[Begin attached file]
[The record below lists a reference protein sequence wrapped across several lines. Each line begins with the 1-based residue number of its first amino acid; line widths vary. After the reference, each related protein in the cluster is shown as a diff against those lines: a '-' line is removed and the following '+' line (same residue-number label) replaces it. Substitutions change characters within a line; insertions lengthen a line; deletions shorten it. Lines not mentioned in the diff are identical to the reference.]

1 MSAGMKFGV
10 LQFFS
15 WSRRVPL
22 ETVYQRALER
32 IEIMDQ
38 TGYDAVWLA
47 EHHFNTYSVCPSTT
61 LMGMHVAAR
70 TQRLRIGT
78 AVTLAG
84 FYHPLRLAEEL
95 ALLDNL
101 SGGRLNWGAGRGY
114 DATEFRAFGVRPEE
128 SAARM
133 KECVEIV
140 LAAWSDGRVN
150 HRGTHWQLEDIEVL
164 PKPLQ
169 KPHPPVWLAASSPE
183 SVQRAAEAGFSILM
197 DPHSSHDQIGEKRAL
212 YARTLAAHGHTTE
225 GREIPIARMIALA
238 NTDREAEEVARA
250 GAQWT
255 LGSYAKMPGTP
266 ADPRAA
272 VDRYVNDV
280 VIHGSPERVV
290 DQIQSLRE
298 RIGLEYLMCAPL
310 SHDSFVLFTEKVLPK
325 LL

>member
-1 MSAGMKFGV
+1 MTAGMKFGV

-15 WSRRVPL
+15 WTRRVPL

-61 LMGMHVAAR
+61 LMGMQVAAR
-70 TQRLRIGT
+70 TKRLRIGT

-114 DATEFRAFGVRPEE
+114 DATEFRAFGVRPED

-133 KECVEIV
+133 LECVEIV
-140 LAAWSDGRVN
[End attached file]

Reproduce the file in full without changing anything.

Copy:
[The record below lists a reference protein sequence wrapped across several lines. Each line begins with the 1-based residue number of its first amino acid; line widths vary. After the reference, each related protein in the cluster is shown as a diff against those lines: a '-' line is removed and the following '+' line (same residue-number label) replaces it. Substitutions change characters within a line; insertions lengthen a line; deletions shorten it. Lines not mentioned in the diff are identical to the reference.]

1 MSAGMKFGV
10 LQFFS
15 WSRRVPL
22 ETVYQRALER
32 IEIMDQ
38 TGYDAVWLA
47 EHHFNTYSVCPSTT
61 LMGMHVAAR
70 TQRLRIGT
78 AVTLAG
84 FYHPLRLAEEL
95 ALLDNL
101 SGGRLNWGAGRGY
114 DATEFRAFGVRPEE
128 SAARM
133 KECVEIV
140 LAAWSDGRVN
150 HRGTHWQLEDIEVL
164 PKPLQ
169 KPHPPVWLAASSPE
183 SVQRAAEAGFSILM
197 DPHSSHDQIGEKRAL
212 YARTLAAHGHTTE
225 GREIPIARMIALA
238 NTDREAEEVARA
250 GAQWT
255 LGSYAKMPGTP
266 ADPRAA
272 VDRYVNDV
280 VIHGSPERVV
290 DQIQSLRE
298 RIGLEYLMCAPL
310 SHDSFVLFTEKVLPK
325 LL

>member
-1 MSAGMKFGV
+1 MTAGMKFGV

-15 WSRRVPL
+15 WTRRVPL

-61 LMGMHVAAR
+61 LMGMQVAAR
-70 TQRLRIGT
+70 TKRLRIGT

-114 DATEFRAFGVRPEE
+114 DATEFRAFGVRPED

-133 KECVEIV
+133 LECVEIV
-140 LAAWSDGRVN